Murphy's Barbershop reopens in new location after fire

Owner Chris Thorp at his barbershop, Murphy's Barbershop & Social Club, on Thursday, Jan. 18, 2018. He recently reopened the business at 52 Williams Ave. after being closed due to a Dec. 28 fire at 29 Broadway Ave.  (Sarah Gordon/The Day)
Owner Chris Thorp at his barbershop, Murphy's Barbershop & Social Club, on Thursday, Jan. 18, 2018. He recently reopened the business at 52 Williams Ave. after being closed due to a Dec. 28 fire at 29 Broadway Ave. (Sarah Gordon/The Day)

Mystic — For Jason DiCarlo, the barber-customer bond is so strong that he felt he was "cheating on" his barber when he had to get one of his twice-monthly cuts elsewhere. But on Wednesday morning, he was back in Chris Thorp's chair.

The white lettering on Thorp's "Support Good Times" T-shirt peeked out from under his vest as he buzzed the sides of DiCarlo's head.

The message reflects how Thorp approaches life, whether it's barbering at chopper shows in England and Belgium, or trying to stay positive amid a setback to a new business.

Murphy's Barbershop and Social Club had only been open for about two months when a Dec. 28 fire destroyed the interior of the 29 Broadway Ave. shop. But with help from a GoFundMe page and a former co-worker in the restaurant industry, Thorp reopened his barber shop at 52 Williams Ave. this past week.

Mystic Fire Chief Fritz Hilbert said on Friday it's "more probable than not" that the cause was electrical in nature, but the cause officially is undetermined. While many of the contents of the shop were a loss, Hilbert noted there was no structural damage, other than having to force a door open and take a window out.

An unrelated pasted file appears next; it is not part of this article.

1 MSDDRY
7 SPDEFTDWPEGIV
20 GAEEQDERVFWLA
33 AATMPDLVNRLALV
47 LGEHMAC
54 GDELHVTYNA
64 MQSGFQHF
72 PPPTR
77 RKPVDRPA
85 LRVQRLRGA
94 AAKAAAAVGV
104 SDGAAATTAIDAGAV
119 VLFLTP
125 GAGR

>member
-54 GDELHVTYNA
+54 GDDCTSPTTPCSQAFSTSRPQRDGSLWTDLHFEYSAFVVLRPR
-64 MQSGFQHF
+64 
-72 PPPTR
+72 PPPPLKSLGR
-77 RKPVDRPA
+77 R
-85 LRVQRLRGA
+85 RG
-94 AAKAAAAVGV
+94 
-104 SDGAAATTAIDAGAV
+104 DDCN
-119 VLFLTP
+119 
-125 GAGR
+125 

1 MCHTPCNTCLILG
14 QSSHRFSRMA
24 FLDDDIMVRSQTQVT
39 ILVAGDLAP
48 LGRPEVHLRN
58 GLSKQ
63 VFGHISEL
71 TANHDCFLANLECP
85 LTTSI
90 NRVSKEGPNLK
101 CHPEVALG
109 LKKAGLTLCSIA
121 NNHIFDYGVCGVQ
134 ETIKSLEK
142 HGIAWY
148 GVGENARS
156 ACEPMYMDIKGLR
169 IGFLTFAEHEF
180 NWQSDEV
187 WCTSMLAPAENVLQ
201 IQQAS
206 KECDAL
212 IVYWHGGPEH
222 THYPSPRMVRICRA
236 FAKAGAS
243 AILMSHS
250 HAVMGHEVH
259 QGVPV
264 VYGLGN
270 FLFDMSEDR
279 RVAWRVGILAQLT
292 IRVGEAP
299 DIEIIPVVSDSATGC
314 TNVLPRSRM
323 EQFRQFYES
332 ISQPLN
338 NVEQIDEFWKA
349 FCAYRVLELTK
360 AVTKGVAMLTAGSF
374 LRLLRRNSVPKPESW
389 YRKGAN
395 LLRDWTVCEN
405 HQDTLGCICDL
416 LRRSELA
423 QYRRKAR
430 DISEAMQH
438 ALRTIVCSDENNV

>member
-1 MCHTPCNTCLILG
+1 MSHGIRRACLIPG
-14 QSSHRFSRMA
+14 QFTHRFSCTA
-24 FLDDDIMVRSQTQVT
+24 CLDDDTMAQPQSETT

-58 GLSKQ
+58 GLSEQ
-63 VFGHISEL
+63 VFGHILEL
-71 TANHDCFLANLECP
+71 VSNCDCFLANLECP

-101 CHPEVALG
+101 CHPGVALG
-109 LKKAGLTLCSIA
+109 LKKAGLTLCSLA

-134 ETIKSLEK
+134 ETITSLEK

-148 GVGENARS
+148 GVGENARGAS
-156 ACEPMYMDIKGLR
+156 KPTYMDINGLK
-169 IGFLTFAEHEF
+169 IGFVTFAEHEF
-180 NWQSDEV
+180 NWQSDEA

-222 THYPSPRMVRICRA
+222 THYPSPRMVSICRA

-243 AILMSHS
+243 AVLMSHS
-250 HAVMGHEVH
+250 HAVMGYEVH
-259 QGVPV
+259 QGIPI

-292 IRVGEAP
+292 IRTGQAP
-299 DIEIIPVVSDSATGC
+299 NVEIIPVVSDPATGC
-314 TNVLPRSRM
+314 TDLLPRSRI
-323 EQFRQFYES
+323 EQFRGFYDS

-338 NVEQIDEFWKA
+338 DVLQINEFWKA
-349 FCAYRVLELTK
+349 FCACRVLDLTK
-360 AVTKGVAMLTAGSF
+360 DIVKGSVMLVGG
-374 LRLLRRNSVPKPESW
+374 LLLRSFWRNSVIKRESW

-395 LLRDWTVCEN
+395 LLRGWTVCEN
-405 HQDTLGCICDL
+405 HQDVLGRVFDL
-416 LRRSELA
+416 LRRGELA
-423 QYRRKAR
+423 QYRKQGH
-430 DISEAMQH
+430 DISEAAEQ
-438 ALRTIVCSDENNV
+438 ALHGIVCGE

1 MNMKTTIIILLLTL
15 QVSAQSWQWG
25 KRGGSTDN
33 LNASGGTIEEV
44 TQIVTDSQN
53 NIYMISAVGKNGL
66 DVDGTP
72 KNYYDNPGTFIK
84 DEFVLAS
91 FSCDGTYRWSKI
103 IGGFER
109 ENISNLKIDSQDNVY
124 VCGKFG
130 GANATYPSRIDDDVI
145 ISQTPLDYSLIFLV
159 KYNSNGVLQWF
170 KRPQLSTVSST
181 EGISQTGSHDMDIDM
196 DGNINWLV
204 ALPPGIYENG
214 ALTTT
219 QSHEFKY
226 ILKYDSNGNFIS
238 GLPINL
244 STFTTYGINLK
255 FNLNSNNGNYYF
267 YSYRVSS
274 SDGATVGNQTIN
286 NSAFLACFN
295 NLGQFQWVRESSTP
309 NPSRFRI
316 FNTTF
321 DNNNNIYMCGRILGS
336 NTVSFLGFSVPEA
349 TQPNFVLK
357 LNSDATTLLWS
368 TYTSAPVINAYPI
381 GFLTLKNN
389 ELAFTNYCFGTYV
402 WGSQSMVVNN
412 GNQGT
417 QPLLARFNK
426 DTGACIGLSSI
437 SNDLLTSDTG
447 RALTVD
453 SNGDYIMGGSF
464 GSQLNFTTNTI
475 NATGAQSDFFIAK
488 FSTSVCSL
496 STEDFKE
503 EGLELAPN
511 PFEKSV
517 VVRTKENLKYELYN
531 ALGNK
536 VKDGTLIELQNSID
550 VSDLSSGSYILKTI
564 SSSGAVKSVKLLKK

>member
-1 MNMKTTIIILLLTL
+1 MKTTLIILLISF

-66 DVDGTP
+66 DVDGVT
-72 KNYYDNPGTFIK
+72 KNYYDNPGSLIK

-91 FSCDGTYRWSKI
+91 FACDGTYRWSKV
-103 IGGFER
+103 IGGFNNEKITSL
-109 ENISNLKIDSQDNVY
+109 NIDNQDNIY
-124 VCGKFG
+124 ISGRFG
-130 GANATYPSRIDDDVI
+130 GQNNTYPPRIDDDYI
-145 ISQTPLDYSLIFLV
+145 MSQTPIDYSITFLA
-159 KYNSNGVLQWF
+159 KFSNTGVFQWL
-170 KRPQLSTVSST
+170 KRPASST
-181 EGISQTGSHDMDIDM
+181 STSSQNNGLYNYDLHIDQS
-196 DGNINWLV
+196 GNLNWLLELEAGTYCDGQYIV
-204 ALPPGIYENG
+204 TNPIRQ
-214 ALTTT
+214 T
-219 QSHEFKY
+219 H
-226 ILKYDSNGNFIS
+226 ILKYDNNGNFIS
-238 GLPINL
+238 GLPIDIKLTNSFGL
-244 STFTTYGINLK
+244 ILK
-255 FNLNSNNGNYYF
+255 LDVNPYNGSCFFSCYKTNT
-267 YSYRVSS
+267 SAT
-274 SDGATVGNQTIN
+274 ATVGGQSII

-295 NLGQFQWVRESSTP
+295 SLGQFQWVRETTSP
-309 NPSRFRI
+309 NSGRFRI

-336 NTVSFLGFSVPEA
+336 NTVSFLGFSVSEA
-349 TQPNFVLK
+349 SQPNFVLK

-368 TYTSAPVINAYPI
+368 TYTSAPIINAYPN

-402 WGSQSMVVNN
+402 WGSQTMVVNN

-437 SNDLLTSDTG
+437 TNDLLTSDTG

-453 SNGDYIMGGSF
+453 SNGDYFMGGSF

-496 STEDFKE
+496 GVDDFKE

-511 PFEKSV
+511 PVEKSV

Thorp said the name of his tiny new shop next to Benjamin Moore will change, but for now, it's still Murphy's Barbershop and Social Club.

Murphy was the maiden name of his mother, who died from cancer in 2005. And the "social club" part of the name is simply what a barber shop is for men, Thorp says.

"Everybody has a story," he said. "They open up and they talk to you, and that's what I love about it."

Thorp, 58, also will dispense life advice, whether it's on relationships, work or investments.

Thorp, a West Hartford native, started cutting hair in 1979, when he enlisted in the U.S. Army. He was mostly stationed in Texas and was in the Army until 1986. He then worked in restaurants in Manhattan and Los Angeles before returning to Connecticut. Thorp got a job at the former 41 Degrees North restaurant and "just fell in love with Mystic."

But he wanted to get out of the restaurant industry and started working at Modern Barber and Shave in Pawcatuck. It was there that he met DiCarlo, head butler at Foxwoods.

DiCarlo was pleased when he realized he didn't have to wait for the next available barber but could request Thorp, and when Thorp moved, DiCarlo followed him to 29 Broadway Ave.

"You can tell it's an art to him," DiCarlo said. "He takes his time. He'll make sure you like it. He'll tell you his opinion."

Thorp is the only employee at his shop, and his goal eventually is to bring in another barber or two.

During the few weeks he was closed, Thorp offered to go to Foxwoods and cut hair for DiCarlo and his co-workers. It didn't end up happening, but the offer spoke volumes to DiCarlo.

Some of Thorp's friends from England and Belgium sent him euros after the fire. Thorp travels to Suffolk for The Trip Out and Belgium for the Flanders Chopper Bash every year and cuts hair there.

He has been interested in motorcycles since he was a kid in the 1970s, and Steve McQueen was one of his heroes. Thorp now has a 1980 Harley-Davidson Shovelhead.

He had a lot of motorcycle-related décor in his old shop, along with ocean scenes, 1950s and '60s horror movie artwork and swag lamps.

Thorp is not sure what tomorrow brings, and if his new location is temporary or not, but he hopes to be in Mystic for another 20 years.

e.moser@theday.com

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